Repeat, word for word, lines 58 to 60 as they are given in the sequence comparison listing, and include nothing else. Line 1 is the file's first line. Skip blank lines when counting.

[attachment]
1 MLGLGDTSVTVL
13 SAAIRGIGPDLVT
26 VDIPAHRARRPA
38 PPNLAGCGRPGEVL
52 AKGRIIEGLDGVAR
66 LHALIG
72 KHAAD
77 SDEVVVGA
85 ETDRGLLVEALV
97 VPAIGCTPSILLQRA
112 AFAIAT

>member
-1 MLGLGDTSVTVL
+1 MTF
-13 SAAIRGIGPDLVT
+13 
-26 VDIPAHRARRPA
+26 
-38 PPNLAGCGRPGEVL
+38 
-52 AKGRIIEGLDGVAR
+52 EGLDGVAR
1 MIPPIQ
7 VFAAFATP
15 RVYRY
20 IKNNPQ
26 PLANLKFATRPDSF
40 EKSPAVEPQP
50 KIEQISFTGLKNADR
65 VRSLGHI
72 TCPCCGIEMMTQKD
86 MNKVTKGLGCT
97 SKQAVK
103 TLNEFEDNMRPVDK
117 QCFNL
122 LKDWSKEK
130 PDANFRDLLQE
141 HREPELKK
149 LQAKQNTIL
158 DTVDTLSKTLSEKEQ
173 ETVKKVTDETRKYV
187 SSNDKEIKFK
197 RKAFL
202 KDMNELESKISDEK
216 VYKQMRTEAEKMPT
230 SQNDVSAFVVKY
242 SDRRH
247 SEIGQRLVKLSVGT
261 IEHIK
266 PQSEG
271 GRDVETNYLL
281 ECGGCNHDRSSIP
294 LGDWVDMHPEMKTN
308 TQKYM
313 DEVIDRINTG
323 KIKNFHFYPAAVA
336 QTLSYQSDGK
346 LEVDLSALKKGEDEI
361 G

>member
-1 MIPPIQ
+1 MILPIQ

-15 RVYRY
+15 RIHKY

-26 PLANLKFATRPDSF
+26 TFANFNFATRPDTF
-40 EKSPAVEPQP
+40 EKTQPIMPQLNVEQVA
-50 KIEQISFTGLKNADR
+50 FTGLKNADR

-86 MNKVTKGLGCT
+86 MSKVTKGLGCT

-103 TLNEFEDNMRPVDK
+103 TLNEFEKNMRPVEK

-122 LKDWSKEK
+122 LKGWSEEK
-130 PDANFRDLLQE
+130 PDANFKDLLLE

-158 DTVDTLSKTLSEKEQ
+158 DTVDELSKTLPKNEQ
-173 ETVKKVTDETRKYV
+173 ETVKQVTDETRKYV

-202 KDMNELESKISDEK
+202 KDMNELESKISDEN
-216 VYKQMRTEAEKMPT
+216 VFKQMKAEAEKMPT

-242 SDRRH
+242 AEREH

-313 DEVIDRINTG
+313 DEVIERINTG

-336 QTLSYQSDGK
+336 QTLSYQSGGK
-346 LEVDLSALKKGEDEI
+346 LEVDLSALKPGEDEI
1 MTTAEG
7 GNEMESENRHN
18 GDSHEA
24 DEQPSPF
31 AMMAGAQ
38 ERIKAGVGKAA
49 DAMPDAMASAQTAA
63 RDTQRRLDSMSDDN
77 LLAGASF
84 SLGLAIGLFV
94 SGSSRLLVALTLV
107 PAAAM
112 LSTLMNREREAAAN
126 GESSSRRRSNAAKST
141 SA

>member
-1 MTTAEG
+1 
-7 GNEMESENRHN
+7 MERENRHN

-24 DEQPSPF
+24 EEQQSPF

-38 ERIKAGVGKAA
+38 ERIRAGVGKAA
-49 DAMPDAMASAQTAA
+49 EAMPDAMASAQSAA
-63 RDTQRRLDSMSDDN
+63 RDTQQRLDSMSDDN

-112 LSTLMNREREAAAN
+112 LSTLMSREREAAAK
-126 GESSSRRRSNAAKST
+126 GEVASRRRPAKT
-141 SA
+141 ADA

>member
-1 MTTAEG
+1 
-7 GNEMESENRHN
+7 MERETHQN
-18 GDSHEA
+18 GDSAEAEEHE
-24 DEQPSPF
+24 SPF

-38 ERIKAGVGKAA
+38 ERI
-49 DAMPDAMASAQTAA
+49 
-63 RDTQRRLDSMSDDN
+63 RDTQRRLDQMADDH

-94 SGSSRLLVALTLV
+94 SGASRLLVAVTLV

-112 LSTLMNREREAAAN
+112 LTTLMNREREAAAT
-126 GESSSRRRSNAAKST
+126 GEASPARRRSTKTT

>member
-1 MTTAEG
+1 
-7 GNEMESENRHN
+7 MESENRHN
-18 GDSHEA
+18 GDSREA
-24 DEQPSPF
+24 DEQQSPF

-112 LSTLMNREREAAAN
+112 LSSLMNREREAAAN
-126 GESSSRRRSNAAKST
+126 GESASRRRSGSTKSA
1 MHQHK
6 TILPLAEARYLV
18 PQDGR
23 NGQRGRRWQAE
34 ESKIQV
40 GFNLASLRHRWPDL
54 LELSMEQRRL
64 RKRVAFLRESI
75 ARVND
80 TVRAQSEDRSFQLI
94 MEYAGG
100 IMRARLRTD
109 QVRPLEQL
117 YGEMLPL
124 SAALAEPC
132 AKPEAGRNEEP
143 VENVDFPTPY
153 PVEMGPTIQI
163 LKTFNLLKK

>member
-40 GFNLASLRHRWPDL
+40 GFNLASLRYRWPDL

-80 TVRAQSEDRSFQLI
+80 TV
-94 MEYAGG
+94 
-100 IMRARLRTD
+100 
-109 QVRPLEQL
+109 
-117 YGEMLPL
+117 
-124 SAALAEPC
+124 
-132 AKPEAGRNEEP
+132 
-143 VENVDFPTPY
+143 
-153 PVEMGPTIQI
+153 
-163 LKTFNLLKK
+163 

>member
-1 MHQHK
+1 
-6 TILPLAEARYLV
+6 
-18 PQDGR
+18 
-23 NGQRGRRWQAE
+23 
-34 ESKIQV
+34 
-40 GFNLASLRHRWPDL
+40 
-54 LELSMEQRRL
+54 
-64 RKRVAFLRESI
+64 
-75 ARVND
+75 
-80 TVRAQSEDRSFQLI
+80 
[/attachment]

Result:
346 LEVDLSALKKGEDEI
361 G

>member